Dorudon (Dorudon Gibbes, 1845)
Time period: lived 40 to 34 million years ago in the Late Eocene
Size: Body length of 5 metres.
A typical representative: Dorudon atrox Andrews 1906
Dorudon ("Spear-Tooth") is a genus of extinct basilosaurid ancient whales that lived alongside Basilosaurus 40.4 to 33.9 million years ago, in the Eocene. They were about 5 m long and fed on small fish and mollusks. Dorudon lived in warm seas around the world. Fossils have been found along the former shorelines of the Tethys Sea in present-day Egypt and Pakistan, as well as in the United States, New Zealand, and Western Sahara.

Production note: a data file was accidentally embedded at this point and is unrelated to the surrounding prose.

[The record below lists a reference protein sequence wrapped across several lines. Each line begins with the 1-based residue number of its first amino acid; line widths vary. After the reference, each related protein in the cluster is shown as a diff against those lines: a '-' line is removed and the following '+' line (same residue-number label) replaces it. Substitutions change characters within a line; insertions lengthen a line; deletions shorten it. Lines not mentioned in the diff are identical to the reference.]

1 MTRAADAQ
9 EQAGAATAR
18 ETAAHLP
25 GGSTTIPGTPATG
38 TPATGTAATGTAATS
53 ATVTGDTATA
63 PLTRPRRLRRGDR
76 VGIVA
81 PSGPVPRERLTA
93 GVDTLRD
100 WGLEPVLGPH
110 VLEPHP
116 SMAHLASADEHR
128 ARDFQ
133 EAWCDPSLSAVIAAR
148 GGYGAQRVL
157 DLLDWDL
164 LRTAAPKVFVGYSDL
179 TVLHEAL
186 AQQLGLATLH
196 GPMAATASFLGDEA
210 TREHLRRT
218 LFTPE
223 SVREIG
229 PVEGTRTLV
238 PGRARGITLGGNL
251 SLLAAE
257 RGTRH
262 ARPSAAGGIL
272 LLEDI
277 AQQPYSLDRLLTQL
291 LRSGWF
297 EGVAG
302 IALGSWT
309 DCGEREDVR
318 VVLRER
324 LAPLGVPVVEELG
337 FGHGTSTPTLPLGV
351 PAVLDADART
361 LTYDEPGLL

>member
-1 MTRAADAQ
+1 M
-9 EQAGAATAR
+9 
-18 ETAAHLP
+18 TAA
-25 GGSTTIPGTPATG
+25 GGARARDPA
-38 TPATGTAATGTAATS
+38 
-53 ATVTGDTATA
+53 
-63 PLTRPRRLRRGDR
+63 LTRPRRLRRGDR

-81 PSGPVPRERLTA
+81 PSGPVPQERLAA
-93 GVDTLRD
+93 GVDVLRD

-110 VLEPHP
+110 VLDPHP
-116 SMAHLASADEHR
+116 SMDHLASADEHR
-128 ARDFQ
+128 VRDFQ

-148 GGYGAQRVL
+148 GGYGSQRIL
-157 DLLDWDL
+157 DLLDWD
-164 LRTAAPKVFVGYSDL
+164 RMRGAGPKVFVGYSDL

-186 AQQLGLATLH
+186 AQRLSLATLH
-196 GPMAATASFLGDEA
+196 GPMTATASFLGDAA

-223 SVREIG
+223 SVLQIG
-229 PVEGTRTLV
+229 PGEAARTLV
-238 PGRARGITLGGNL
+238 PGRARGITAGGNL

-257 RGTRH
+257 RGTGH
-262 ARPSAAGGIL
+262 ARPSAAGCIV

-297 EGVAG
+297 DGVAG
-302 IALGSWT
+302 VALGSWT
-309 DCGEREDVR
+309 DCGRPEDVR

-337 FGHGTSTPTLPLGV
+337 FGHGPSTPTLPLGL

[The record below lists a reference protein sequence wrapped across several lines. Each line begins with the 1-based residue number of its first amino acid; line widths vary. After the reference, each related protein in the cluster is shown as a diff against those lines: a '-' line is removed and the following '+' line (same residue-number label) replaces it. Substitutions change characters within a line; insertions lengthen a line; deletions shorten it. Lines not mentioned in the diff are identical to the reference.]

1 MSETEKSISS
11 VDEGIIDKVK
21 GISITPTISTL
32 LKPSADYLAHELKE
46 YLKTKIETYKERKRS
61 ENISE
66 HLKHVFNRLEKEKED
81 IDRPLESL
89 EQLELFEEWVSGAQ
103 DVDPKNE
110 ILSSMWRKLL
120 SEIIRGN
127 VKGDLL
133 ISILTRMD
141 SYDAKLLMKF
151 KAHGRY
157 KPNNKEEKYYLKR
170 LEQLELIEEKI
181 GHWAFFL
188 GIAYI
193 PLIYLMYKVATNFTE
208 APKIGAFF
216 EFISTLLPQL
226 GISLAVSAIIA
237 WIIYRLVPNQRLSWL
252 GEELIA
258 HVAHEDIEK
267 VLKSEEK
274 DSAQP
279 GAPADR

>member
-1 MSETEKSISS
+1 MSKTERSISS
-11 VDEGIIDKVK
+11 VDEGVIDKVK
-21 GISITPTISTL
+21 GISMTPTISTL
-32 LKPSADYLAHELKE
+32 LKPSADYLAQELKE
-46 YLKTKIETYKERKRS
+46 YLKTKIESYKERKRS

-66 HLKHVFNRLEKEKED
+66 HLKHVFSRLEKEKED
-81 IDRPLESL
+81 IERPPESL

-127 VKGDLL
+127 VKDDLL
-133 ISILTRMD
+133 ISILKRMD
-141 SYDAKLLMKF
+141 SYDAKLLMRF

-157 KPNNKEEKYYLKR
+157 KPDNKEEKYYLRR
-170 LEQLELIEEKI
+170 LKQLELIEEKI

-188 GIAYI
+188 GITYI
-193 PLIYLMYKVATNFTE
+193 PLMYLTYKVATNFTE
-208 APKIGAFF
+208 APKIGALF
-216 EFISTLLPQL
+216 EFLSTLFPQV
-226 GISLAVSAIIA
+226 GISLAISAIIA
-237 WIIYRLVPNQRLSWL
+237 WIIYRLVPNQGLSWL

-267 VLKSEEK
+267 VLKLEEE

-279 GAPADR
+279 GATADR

Dorudontines were originally believed to be juvenile individuals of Basilosaurus as their fossils are similar but smaller. They have since been shown to be a different genus with the discovery of Dorudon juveniles. Although they look very much like modern whales, basilosaurines and dorudontines lacked the 'melon organ' that allows their descendants to use echolocation as effectively as modern whales. Like other basilosaurids, their nostrils were midway from the snout to the top of the head. The Dorudon calves may have fallen prey to hungry Basilosaurus, as shown by unhealed bite marks on the skulls of some juvenile Dorudon.